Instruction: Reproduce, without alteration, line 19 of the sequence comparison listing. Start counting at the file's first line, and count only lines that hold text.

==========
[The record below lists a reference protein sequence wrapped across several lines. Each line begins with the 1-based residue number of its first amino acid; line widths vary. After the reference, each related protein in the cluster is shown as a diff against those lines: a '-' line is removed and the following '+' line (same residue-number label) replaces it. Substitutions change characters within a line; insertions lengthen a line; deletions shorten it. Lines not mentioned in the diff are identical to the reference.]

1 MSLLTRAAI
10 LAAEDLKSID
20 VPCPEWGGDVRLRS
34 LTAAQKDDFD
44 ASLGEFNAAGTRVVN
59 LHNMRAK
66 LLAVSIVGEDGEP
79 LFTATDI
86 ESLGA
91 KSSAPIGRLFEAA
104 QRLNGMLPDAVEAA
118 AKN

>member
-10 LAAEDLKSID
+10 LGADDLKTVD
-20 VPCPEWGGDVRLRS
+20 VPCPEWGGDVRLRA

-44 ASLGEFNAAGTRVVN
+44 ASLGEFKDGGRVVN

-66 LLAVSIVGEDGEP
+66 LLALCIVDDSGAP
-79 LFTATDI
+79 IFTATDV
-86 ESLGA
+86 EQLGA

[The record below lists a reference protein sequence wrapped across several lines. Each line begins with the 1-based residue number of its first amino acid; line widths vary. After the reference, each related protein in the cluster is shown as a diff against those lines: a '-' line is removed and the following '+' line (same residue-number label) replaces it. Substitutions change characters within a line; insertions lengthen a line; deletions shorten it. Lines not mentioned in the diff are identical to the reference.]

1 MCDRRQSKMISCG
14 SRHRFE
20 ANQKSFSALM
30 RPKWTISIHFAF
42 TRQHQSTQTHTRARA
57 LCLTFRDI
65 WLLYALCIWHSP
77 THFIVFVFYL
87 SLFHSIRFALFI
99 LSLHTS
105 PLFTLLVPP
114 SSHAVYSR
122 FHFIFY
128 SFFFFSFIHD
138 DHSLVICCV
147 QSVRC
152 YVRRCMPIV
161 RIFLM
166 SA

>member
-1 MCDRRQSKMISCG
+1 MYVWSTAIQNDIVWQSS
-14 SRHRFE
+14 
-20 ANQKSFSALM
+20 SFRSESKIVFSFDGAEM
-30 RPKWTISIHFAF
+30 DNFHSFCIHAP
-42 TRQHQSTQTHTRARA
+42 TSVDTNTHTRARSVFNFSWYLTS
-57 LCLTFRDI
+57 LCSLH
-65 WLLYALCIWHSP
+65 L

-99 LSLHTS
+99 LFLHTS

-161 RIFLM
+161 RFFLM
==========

-44 ASLGEFNAAGTRVVN